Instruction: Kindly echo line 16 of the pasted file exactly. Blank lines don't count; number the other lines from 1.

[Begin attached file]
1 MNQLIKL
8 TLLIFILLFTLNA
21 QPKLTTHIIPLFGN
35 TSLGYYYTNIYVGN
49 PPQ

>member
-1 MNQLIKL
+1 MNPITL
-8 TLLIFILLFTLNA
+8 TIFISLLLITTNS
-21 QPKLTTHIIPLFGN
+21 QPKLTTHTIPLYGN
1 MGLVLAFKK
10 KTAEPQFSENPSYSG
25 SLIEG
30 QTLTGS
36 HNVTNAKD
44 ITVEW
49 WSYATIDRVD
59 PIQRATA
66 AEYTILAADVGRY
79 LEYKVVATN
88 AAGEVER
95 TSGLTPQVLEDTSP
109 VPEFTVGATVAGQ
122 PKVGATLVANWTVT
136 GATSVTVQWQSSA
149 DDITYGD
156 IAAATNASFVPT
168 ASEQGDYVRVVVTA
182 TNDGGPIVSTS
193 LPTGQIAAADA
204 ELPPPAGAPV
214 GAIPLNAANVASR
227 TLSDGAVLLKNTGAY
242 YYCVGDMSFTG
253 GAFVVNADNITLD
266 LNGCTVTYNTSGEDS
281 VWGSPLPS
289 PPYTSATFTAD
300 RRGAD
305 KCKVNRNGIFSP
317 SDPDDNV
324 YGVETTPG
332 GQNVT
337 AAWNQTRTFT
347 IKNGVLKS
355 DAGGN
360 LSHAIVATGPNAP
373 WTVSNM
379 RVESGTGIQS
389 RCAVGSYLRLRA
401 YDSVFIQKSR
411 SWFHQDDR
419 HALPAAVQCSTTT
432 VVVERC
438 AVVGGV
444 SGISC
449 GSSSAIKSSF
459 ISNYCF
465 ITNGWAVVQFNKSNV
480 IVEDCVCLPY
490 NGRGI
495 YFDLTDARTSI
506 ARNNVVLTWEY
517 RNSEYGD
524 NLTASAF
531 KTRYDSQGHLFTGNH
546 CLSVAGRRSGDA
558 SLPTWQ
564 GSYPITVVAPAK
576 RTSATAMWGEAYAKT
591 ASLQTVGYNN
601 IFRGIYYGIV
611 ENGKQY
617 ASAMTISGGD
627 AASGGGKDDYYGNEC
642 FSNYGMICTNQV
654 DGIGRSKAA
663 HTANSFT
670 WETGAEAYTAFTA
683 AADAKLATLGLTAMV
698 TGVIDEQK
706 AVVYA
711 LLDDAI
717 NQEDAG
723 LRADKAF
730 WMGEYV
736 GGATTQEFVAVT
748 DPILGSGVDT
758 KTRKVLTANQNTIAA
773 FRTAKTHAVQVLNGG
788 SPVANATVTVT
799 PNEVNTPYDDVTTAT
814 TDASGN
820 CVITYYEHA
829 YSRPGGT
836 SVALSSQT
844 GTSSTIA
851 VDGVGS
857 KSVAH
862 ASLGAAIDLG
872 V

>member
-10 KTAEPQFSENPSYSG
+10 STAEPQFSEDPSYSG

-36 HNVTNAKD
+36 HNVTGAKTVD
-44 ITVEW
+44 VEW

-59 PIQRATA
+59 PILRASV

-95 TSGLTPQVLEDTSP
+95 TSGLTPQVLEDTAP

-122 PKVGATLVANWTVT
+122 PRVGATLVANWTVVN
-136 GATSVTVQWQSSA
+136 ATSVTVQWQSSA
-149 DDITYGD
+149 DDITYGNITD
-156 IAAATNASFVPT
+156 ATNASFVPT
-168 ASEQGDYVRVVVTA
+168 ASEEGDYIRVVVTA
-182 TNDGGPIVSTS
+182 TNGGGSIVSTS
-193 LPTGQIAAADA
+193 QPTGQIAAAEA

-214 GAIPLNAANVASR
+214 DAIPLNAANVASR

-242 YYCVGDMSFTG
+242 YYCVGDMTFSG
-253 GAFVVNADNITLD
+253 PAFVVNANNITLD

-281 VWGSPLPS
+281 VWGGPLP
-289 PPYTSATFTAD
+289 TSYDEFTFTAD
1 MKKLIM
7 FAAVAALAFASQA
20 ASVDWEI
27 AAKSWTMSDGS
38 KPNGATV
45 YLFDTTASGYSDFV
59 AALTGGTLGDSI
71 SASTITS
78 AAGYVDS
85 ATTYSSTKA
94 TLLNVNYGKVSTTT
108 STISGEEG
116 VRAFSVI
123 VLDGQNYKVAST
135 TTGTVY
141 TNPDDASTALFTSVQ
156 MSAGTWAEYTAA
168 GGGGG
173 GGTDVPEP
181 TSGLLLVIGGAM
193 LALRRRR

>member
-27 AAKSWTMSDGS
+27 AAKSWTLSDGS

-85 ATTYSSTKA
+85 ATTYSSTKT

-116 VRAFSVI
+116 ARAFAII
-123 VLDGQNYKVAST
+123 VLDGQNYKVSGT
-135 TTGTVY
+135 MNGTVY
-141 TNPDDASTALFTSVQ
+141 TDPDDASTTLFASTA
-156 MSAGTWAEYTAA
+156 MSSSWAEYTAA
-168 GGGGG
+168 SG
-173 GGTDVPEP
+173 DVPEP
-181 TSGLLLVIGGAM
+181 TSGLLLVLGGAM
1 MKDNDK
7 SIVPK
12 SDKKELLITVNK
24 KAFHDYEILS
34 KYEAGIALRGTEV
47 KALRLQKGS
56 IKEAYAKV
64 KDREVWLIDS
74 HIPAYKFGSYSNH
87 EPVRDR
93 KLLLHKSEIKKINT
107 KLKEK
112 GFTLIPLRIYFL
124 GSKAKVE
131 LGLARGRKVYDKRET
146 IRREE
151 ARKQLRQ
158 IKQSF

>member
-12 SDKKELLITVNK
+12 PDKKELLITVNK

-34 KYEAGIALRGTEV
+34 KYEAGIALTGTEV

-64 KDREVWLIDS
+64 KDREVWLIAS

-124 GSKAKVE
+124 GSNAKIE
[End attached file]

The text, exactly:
30 QTLTGS